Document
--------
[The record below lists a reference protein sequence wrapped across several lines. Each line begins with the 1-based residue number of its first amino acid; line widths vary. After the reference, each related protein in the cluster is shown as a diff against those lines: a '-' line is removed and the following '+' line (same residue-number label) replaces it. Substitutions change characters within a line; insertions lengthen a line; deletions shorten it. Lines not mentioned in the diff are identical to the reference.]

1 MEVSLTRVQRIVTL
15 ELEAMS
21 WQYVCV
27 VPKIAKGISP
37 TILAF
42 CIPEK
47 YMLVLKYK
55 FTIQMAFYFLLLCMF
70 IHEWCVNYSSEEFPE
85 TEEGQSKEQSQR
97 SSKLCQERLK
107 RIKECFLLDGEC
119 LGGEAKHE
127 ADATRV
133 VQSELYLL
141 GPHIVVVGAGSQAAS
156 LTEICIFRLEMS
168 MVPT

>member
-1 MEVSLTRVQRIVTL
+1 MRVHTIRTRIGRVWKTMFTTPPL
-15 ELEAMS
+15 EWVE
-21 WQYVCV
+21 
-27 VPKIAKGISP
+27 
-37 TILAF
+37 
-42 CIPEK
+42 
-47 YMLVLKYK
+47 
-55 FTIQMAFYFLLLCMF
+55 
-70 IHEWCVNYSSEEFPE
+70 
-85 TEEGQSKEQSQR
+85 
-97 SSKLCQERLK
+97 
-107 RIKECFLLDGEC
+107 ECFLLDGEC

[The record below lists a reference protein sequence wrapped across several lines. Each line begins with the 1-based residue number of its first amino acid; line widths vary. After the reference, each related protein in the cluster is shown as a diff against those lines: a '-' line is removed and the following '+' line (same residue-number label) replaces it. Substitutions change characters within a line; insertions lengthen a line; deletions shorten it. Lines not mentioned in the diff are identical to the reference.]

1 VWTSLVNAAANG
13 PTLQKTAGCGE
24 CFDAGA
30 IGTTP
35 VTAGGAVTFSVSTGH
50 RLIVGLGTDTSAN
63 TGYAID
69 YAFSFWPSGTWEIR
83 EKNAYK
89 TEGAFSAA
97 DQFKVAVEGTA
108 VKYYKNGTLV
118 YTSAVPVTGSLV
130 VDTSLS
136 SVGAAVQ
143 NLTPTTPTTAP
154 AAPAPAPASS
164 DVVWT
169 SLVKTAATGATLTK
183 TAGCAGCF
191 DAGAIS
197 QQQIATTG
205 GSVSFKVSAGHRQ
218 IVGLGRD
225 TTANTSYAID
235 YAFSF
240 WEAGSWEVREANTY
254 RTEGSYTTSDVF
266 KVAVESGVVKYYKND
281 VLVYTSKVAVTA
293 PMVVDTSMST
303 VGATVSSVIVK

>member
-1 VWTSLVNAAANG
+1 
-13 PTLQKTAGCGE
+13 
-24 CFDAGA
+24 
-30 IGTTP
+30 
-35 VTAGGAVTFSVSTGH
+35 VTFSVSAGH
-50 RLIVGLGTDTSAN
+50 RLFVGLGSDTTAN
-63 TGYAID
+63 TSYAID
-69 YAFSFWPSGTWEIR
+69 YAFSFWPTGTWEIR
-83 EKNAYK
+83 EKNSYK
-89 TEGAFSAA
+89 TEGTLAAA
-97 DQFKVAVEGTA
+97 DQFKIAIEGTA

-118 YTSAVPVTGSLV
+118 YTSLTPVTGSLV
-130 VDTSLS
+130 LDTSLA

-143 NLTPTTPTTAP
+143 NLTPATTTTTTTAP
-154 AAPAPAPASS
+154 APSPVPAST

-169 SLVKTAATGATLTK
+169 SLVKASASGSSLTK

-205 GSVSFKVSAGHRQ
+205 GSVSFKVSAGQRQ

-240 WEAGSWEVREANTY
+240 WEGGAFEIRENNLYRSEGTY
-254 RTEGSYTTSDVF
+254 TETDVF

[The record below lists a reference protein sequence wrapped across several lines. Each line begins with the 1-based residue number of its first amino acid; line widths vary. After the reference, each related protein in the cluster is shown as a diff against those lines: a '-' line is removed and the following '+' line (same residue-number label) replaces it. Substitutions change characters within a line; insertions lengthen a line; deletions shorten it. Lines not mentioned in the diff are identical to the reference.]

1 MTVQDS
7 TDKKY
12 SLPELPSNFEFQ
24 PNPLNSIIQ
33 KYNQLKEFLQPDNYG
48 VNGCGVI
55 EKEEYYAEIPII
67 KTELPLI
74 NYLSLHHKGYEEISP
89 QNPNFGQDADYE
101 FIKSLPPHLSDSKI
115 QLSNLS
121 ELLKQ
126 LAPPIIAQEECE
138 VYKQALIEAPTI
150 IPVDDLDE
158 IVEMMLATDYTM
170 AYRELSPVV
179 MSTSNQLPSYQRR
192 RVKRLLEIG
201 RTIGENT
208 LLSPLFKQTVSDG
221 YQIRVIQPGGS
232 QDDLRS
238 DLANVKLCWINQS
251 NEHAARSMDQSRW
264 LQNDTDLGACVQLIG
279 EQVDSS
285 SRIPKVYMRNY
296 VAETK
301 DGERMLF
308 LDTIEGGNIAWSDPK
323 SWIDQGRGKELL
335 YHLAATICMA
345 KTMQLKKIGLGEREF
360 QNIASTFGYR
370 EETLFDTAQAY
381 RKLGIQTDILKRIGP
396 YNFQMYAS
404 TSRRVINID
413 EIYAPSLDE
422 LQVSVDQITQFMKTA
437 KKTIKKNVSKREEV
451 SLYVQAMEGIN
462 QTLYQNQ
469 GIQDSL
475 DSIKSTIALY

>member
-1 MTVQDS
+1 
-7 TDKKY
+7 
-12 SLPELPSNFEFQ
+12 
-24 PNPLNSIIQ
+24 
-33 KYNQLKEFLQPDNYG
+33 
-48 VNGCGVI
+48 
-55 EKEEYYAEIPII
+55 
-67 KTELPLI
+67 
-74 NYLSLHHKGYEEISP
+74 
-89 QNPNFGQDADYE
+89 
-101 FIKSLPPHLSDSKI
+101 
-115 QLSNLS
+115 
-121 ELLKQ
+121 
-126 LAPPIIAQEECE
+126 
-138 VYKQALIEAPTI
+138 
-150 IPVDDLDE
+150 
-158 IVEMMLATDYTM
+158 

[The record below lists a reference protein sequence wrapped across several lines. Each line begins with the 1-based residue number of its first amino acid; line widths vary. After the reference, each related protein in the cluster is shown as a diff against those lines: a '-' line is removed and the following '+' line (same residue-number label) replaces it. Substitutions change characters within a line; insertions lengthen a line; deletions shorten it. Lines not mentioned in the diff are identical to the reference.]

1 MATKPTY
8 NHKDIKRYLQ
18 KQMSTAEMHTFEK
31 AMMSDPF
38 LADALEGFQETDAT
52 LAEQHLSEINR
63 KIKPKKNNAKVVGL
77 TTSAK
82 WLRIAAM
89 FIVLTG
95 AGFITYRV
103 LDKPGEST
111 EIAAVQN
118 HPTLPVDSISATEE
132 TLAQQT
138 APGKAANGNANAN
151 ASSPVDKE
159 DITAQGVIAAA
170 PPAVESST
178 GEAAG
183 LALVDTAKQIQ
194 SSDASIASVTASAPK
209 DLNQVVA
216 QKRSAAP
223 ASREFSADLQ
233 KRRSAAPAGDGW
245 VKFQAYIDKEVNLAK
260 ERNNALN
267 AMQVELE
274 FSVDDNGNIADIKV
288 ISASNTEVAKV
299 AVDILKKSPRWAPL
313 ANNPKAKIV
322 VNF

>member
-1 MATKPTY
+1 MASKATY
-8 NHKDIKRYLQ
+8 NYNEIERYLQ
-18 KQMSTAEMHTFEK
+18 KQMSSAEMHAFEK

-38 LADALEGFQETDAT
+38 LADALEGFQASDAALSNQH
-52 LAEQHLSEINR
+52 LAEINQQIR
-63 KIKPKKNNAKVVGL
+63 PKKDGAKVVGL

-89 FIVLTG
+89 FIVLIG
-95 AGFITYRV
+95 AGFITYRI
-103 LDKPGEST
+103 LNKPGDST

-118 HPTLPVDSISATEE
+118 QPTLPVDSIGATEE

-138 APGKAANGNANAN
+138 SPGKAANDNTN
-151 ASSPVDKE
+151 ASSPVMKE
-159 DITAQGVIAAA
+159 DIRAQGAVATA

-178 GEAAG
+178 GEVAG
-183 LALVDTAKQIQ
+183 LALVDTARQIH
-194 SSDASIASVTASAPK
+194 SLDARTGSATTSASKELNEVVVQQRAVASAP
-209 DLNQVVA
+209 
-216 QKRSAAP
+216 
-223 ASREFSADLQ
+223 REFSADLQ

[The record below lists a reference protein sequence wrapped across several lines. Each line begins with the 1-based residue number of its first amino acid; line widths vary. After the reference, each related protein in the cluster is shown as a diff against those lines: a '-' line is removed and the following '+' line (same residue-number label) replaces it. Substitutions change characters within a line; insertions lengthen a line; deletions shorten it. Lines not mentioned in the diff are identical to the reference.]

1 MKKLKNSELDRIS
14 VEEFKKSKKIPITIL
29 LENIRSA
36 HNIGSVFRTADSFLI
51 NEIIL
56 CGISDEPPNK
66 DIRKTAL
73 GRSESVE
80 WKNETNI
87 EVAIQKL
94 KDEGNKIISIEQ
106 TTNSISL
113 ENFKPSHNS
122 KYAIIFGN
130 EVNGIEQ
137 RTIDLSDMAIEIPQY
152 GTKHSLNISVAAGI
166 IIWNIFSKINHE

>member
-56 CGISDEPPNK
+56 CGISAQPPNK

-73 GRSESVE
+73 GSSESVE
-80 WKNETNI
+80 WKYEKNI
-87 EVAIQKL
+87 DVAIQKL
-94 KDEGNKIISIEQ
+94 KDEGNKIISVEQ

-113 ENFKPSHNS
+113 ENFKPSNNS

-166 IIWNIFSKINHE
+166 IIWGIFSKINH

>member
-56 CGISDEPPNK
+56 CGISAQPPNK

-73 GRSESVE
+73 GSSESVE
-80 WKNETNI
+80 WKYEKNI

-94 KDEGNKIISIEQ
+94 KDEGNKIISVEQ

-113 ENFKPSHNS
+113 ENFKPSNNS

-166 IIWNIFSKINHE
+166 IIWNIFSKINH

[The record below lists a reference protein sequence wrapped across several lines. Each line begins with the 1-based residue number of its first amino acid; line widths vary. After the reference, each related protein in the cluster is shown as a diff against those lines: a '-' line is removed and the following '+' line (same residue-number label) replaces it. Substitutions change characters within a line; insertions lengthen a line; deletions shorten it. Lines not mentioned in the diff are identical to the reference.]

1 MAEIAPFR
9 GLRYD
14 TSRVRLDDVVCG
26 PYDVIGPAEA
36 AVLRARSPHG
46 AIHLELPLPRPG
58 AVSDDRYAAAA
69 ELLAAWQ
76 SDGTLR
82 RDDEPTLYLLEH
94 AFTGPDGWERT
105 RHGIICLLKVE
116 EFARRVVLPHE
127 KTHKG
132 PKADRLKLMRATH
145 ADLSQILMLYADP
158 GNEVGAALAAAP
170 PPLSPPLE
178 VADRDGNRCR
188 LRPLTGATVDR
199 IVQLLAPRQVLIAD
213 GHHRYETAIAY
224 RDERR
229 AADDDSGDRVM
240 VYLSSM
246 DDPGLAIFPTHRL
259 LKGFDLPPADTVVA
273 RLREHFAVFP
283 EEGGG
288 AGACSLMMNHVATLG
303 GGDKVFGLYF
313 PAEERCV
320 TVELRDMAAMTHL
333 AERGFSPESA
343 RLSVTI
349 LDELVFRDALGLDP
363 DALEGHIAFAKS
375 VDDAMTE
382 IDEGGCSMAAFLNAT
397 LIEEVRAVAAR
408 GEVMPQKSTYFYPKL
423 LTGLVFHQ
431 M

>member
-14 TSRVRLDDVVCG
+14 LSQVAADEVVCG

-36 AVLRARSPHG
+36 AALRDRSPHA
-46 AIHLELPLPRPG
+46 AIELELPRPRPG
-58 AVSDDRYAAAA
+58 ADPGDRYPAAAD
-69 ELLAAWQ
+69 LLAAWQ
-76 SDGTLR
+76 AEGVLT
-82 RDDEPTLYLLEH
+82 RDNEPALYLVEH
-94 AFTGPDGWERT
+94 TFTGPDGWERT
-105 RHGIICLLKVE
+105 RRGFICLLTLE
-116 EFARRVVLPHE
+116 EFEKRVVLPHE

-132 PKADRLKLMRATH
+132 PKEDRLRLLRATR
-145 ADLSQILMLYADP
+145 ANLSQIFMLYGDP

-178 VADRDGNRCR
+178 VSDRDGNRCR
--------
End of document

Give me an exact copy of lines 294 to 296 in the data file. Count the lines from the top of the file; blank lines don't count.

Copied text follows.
-56 CGISDEPPNK
+56 CGISAQPPNK

-73 GRSESVE